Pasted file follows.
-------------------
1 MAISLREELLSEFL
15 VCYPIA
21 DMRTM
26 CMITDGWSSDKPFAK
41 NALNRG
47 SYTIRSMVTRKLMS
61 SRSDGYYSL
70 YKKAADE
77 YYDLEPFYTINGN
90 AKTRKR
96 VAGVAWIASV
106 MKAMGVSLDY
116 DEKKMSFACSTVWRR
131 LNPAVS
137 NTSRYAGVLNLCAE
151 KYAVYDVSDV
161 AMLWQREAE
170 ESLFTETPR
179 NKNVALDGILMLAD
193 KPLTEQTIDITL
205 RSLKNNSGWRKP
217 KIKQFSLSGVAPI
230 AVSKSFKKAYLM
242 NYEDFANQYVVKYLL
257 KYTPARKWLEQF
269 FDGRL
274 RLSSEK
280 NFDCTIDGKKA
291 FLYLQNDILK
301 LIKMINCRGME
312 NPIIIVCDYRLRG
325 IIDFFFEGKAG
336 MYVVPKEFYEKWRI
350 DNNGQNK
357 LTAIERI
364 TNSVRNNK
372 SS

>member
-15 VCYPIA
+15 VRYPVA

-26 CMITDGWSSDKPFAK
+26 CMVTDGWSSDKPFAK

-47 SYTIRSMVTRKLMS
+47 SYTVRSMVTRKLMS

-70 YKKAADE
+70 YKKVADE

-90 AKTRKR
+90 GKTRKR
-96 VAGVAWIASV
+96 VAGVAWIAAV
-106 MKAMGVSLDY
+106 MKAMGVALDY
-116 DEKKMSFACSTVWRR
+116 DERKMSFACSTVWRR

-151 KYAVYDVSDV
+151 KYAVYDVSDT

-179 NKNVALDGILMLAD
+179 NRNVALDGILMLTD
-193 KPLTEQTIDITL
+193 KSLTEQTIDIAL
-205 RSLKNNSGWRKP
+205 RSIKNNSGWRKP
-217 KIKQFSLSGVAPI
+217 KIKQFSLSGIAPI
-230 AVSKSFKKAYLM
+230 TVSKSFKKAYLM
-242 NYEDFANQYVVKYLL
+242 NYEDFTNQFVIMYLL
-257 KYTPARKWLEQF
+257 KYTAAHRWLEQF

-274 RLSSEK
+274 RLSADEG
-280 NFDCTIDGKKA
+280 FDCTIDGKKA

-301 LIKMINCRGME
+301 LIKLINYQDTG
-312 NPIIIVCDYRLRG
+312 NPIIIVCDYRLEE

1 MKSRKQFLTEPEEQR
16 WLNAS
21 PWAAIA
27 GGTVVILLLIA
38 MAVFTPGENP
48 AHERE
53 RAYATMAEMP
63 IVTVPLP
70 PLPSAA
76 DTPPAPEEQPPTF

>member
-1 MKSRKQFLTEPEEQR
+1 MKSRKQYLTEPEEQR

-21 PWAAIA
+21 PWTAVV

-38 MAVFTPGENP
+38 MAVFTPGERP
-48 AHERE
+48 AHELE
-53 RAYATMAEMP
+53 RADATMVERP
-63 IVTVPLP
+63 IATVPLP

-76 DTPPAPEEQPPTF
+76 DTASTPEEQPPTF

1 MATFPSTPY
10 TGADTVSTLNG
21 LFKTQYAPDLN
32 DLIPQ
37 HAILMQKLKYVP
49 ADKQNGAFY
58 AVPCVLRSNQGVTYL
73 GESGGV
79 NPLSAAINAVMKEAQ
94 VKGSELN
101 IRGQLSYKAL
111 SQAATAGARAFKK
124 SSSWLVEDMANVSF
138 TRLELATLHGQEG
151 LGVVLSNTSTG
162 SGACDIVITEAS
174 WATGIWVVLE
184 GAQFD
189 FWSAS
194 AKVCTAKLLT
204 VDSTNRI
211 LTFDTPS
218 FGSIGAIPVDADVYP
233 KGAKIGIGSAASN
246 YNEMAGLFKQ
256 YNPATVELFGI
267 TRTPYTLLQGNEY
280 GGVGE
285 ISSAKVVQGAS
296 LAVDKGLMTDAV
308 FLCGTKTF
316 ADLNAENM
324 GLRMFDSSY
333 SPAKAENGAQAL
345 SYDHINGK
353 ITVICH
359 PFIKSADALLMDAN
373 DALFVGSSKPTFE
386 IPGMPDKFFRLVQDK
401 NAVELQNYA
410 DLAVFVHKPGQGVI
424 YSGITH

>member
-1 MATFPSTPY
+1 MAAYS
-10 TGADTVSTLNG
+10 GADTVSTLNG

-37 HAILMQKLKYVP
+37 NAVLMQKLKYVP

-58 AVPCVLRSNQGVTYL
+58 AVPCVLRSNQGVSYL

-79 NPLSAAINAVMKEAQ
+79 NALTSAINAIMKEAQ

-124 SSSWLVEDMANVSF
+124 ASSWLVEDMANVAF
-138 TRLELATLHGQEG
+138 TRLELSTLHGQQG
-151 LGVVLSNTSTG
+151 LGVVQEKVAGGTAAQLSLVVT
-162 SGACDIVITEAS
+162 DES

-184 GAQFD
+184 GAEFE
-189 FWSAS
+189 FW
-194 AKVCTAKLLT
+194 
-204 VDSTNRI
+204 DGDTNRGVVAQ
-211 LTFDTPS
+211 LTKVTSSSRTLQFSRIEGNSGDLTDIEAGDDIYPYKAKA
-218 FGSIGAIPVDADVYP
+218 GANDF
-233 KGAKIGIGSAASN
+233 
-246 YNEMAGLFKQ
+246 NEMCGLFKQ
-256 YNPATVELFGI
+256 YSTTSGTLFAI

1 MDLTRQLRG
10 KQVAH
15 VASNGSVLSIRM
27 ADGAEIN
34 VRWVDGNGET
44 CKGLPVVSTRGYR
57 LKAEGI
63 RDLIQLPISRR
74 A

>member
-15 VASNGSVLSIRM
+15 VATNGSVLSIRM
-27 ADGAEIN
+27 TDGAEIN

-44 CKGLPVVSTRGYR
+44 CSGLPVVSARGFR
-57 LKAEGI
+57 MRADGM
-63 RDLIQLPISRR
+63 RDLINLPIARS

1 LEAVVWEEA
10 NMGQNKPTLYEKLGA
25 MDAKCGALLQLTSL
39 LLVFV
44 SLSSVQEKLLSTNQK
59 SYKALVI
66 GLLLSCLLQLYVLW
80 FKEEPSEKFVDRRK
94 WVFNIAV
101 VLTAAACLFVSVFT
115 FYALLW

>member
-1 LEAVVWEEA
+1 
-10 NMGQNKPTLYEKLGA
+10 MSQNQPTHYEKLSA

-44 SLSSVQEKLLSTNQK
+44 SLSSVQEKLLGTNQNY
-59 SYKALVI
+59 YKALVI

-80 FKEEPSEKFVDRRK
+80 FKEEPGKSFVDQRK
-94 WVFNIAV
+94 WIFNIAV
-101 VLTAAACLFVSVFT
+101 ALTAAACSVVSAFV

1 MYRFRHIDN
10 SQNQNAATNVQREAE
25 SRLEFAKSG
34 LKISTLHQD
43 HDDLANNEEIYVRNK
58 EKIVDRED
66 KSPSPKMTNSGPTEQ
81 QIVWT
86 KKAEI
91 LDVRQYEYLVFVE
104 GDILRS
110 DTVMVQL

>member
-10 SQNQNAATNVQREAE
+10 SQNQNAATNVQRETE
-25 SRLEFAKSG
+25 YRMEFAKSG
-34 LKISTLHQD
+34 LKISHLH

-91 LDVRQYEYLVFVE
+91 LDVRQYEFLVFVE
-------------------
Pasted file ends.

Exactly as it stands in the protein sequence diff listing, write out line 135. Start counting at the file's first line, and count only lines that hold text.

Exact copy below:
316 ADLNAENM